Defense rests in the trial over Ahmaud Arberys death
Defense attorneys rested their case following the prosecution’s cross-examination of Travis McMichael as well as testimony from several residents in the neighborhood where the shooting took place.
Closing arguments will begin Monday morning.
Prosecutor pressed defendant about differences in his accounts
She also probed him on the final moments of Arbery’s life — including asking why McMichael ever raised his shotgun.
“You’re not letting him run away — you’re pointing (the) shotgun at him,” prosecutor Linda Dunikowski said about the encounter during cross-examination.
“I am not letting him run to me, directly to me,” McMichael countered, talking of his raising his weapon.
On Thursday, Dunikowski challenged McMichael over what she said were inconsistencies in his accounts. That included not telling police initially that he and his father were trying to make a citizen’s arrest, though that’s what the defense has since contended. She also covered differences in his accounts on when and where he told Arbery certain things, such as to stop.
McMichael responded he was “scattered” and “mixed up” in the hours after the shooting, because “this is the most traumatic event I’ve ever been through in my life.”
McMichael also acknowledged several times, under Dunikowski’s questioning, that he never saw Arbery armed during the pursuit, never heard Arbery verbally threaten him and that Arbery never responded or showed any interest in conversing with McMichael as he tried to ask what he was doing.
She also pushed him on what he chose not to do.
“You could have driven behind (Arbery) and not spoken to him at all,” and “you could have stayed in your truck” instead of getting out and eventually drawing a gun, Dunikowski said.
McMichael responded “yes” to both statements.
Prosecutor probes Travis McMichael on final encounter
On Thursday, Dunikowski also challenged Travis McMichael on why he now claims Arbery grabbed his gun in the final encounter, since he initially told police he didn’t know if that’s what happened.
“It’s obvious he had the gun. … I obviously missed every minute detail” when speaking to police that day under stress, McMichael testified Thursday.
When McMichael described the encounter Wednesday, he said that after he and his father pursued Arbery in a pickup truck, he’d parked his vehicle and saw Arbery coming in their direction. He yelled at Arbery to “stop where you’re at” and went to grab his shotgun. Arbery turned and ran, before eventually coming back again, Travis McMichael said.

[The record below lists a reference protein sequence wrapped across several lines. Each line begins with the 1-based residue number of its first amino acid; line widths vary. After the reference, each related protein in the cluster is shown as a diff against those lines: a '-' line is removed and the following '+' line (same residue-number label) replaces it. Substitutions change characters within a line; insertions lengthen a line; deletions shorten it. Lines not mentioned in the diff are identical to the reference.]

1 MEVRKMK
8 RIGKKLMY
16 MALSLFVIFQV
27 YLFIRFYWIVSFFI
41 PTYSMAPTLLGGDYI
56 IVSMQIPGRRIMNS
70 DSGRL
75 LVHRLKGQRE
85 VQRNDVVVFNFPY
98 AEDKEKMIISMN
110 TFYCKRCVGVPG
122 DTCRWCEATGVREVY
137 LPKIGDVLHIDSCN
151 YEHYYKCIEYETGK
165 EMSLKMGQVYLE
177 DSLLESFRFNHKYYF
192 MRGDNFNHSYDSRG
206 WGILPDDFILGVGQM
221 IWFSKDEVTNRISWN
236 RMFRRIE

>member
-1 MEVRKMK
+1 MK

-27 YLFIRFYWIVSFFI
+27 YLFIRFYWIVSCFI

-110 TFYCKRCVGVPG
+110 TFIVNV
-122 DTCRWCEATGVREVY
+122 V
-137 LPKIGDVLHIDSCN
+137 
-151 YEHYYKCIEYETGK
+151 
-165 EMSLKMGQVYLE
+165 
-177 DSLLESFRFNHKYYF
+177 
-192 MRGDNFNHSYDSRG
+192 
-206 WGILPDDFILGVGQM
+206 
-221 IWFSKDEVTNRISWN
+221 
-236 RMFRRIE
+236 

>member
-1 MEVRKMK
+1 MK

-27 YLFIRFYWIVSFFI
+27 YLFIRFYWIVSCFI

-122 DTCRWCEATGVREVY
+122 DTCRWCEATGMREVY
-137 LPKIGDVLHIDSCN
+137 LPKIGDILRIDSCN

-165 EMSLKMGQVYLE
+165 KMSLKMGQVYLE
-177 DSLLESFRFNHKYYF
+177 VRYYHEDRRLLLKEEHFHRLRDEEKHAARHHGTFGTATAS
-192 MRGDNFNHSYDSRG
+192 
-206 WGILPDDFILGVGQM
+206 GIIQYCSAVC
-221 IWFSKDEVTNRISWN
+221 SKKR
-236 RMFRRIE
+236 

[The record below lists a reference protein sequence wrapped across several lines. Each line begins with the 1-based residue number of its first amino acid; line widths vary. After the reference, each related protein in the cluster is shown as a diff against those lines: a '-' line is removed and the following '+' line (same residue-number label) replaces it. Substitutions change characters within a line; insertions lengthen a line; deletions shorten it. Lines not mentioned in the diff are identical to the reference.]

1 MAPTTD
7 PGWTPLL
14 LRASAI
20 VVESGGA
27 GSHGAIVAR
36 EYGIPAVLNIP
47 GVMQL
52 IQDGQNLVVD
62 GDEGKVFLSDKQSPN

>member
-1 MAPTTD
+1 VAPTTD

As Arbery got closer, Travis McMichael drew his weapon on Arbery, McMichael said Wednesday. Arbery darted to the right and later, “starts running back straight to the truck where my father’s at the back of it.” The younger McMichael testified he made his way to the front of the vehicle, and Arbery “turns and is on me, is on me in a flash.”
“He grabs the shotgun, and I believe I was struck on that first instance that we made contact,” Travis McMichael testified Wednesday.
On Wednesday, McMichael said that “if he would have got the shotgun from me, then it was, this is a life-or-death situation. And I’m gonna have to stop him from doing this, so I shot.”
Dunikowski asked him Thursday about what she called his “attitudes toward … vigilantism.” She asked about a January 2019 Facebook exchange with somoene, in which that person felt that examples needed to be made out of somebody if they steal things.
“You (responded), ‘That’s right. Hope y’all catch the vermin,'” Dunikowski said.
“That’s correct,” McMichael said.
Travis McMichael describes days and moments leading to pursuit
“I was under the assumption that it was the same individual that I saw (at the unfinished home) on the 11th,” and he had heard previously that things had been stolen from the site, Travis McMichael testified.
“(We decided) let’s try to hold him for the police to talk to him,” Travis McMichael testified. He said he his father told him he had called police, and so assumed police were on their way — but it turned out the father did not have his phone.
The son testified he tried to ask Arbery while still in his truck what was going on, “trying to deescalate” the situation. He said Arbery did not respond and kept running. He testified he tried talking to Arbery a second time, during which Arbery stopped, did not say anything, but took off again after Travis McMichael said police were coming.
Only late in the sequence, shortly before the shooting, did Travis McMichael realize that his father hadn’t called police. Travis McMichael dialed 911 and handed the phone to his father, he testified.
Arbery had no weapon when he was killed, authorities said.
CNN’s Travis Caldwell, Christina Maxouris and Chris Boyette contributed to this report.